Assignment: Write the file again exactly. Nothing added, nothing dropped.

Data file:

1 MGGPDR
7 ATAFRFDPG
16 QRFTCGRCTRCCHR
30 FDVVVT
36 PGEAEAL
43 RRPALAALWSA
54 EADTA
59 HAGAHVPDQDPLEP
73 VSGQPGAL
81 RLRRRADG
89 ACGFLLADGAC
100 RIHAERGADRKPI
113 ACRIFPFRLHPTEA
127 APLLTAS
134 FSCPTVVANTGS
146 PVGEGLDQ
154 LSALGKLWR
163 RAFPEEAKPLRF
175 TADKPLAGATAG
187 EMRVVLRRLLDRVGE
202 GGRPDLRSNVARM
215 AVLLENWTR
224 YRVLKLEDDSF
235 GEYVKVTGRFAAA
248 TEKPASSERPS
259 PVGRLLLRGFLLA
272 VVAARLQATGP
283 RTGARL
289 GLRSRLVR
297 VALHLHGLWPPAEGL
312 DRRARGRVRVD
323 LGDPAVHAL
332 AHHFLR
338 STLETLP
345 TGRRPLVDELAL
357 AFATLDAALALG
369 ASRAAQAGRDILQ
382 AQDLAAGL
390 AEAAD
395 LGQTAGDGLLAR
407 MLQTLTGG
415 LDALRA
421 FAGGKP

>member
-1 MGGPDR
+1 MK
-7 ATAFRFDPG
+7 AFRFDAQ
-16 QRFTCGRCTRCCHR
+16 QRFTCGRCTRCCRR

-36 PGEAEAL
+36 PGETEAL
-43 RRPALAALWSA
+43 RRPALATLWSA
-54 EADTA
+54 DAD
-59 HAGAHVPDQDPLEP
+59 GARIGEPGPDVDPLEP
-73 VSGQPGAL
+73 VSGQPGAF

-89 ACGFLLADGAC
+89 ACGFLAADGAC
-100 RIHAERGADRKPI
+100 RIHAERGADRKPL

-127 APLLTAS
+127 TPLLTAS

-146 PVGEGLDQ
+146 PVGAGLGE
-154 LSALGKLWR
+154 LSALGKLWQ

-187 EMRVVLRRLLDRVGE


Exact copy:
1 MGGPDR
7 ATAFRFDPG
16 QRFTCGRCTRCCHR
30 FDVVVT
36 PGEAEAL
43 RRPALAALWSA
54 EADTA
59 HAGAHVPDQDPLEP
73 VSGQPGAL
81 RLRRRADG
89 ACGFLLADGAC
100 RIHAERGADRKPI
113 ACRIFPFRLHPTEA
127 APLLTAS
134 FSCPTVVANTGS
146 PVGEGLDQ
154 LSALGKLWR
163 RAFPEEAKPLRF
175 TADKPLAGATAG
187 EMRVVLRRLLDRVGE
202 GGRPDLRSNVARM
215 AVLLENWTR
224 YRVLKLEDDSF
235 GEYVKVTGRFAAA
248 TEKPASSERPS
259 PVGRLLLRGFLLA
272 VVAARLQATGP
283 RTGARL
289 GLRSRLVR
297 VALHLHGLWPPAEGL
312 DRRARGRVRVD
323 LGDPAVHAL
332 AHHFLR
338 STLETLP
345 TGRRPLVDELAL
357 AFATLDAALALG
369 ASRAAQAGRDILQ
382 AQDLAAGL
390 AEAAD
395 LGQTAGDGLLAR
407 MLQTLTGG
415 LDALRA
421 FAGGKP

>member
-1 MGGPDR
+1 MK
-7 ATAFRFDPG
+7 AFRFDAQ
-16 QRFTCGRCTRCCHR
+16 QRFTCGRCTRCCRR

-36 PGEAEAL
+36 PGETEAL
-43 RRPALAALWSA
+43 RRPALATLWSA
-54 EADTA
+54 DAD
-59 HAGAHVPDQDPLEP
+59 GARIGEPGPDVDPLEP
-73 VSGQPGAL
+73 VSGQPGAF

-89 ACGFLLADGAC
+89 ACGFLAADGAC
-100 RIHAERGADRKPI
+100 RIHAERGADRKPL

-127 APLLTAS
+127 TPLLTAS

-146 PVGEGLDQ
+146 PVGAGLGE
-154 LSALGKLWR
+154 LSALGKLWQ

-187 EMRVVLRRLLDRVGE